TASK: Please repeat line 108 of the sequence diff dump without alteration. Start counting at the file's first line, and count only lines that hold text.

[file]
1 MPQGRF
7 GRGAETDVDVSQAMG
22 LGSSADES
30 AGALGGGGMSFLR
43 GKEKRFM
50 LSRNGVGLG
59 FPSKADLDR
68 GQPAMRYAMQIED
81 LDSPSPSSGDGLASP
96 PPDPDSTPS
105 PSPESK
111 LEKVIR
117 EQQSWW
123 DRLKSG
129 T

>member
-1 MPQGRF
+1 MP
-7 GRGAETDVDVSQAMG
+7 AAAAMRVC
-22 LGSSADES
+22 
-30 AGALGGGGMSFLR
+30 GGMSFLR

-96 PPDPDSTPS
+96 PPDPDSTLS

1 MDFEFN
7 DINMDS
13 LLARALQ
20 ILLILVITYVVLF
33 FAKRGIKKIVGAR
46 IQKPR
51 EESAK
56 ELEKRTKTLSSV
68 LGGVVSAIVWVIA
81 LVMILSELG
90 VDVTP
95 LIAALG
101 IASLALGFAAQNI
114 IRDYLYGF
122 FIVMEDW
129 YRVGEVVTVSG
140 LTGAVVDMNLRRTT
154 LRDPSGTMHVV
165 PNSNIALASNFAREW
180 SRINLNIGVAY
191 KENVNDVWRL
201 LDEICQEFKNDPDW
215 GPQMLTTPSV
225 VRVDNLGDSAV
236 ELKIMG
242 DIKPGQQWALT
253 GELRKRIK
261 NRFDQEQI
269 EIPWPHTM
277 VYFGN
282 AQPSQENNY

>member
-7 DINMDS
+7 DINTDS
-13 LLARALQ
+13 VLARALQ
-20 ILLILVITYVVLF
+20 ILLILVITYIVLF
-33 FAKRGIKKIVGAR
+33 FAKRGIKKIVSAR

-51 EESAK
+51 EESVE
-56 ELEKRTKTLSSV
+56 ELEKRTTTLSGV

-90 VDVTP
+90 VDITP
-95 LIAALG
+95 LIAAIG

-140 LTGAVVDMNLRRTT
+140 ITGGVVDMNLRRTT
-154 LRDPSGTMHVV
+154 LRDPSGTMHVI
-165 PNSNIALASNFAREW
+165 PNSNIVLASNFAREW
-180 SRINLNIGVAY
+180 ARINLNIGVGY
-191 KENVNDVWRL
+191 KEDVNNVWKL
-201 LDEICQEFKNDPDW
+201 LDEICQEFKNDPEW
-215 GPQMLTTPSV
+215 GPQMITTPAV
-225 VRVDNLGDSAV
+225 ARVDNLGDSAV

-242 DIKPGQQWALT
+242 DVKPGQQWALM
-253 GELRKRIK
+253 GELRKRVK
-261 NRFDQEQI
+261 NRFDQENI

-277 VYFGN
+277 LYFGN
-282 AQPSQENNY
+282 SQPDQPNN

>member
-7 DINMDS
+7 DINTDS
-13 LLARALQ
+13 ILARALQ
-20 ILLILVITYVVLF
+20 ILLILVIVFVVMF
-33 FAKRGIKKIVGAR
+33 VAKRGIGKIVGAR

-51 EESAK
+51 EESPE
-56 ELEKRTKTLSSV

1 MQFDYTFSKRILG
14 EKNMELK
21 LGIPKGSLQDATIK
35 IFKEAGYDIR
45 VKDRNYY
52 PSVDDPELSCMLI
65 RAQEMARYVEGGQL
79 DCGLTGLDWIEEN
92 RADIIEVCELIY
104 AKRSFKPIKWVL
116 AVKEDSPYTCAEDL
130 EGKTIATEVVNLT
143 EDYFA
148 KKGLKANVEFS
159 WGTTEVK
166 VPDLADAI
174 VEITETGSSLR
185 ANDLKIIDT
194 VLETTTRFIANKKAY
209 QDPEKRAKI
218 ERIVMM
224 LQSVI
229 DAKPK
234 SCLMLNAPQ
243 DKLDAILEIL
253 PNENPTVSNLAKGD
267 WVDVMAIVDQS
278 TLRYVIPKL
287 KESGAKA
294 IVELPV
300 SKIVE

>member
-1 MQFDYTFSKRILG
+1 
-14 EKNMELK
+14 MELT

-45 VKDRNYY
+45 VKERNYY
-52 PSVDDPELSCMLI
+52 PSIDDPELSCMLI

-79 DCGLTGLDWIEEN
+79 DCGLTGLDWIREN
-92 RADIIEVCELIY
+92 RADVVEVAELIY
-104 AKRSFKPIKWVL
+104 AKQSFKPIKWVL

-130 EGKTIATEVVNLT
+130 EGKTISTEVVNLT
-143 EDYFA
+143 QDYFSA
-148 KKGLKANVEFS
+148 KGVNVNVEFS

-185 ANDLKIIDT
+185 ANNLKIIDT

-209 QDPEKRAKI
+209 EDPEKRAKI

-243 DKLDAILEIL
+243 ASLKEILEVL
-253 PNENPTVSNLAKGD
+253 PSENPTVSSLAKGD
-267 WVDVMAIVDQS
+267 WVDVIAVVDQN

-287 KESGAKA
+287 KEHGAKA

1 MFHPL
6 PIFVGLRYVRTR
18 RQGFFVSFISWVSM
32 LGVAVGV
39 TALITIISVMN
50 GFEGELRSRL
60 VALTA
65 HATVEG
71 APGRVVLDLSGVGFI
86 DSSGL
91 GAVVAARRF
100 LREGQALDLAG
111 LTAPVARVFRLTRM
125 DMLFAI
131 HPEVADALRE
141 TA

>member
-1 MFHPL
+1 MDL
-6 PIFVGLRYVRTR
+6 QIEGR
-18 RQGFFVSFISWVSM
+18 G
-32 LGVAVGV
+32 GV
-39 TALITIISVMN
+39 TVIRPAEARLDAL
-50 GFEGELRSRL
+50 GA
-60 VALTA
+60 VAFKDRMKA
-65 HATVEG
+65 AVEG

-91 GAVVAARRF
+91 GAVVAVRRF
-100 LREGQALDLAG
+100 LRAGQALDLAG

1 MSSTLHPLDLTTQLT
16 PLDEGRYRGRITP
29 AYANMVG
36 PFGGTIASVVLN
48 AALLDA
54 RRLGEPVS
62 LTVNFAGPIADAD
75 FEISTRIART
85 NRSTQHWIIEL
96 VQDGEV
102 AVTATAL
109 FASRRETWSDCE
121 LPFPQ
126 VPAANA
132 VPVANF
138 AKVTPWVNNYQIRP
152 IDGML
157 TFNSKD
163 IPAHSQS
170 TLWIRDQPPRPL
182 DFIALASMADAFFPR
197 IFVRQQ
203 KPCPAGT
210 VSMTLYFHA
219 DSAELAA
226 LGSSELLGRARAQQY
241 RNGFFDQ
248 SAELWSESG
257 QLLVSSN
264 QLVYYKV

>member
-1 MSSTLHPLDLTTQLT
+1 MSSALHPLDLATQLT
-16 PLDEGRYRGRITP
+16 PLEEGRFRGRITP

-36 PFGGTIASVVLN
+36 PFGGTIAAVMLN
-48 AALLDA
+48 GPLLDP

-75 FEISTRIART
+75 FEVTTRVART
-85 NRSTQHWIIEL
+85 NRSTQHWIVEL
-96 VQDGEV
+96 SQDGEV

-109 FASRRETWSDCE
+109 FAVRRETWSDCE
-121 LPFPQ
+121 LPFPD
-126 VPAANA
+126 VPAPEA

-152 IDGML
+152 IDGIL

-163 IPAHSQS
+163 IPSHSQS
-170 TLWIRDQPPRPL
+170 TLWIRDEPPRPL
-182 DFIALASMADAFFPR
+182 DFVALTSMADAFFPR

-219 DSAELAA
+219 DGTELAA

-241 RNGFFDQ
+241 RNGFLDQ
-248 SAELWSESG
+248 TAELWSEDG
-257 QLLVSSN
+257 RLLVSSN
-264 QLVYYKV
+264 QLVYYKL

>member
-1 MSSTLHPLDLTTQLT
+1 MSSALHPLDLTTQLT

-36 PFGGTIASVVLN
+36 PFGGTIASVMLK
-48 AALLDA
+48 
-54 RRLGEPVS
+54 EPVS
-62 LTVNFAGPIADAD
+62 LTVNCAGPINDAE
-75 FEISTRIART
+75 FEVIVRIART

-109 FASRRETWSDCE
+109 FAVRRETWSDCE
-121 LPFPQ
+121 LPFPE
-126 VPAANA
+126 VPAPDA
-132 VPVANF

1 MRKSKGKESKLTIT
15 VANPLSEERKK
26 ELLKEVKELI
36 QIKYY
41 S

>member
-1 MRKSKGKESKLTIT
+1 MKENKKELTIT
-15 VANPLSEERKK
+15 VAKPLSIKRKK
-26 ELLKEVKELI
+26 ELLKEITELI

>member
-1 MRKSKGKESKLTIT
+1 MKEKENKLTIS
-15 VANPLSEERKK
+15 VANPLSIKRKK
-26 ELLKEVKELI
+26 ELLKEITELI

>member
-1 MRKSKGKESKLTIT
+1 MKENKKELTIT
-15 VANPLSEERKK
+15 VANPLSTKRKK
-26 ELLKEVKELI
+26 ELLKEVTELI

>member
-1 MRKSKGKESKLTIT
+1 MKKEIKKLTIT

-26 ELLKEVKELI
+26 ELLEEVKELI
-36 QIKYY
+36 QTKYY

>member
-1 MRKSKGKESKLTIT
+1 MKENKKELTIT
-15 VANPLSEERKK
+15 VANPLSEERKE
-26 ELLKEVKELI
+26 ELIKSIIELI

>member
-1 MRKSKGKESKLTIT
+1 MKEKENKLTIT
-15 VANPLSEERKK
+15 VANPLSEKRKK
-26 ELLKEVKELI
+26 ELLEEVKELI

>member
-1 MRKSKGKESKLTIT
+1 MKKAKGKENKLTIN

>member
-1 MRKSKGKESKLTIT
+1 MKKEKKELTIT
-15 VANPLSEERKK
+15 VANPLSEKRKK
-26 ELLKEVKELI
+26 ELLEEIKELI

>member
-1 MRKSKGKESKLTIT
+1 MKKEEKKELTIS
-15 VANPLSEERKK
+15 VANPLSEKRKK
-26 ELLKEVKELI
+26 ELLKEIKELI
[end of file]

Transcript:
-33 FAKRGIKKIVGAR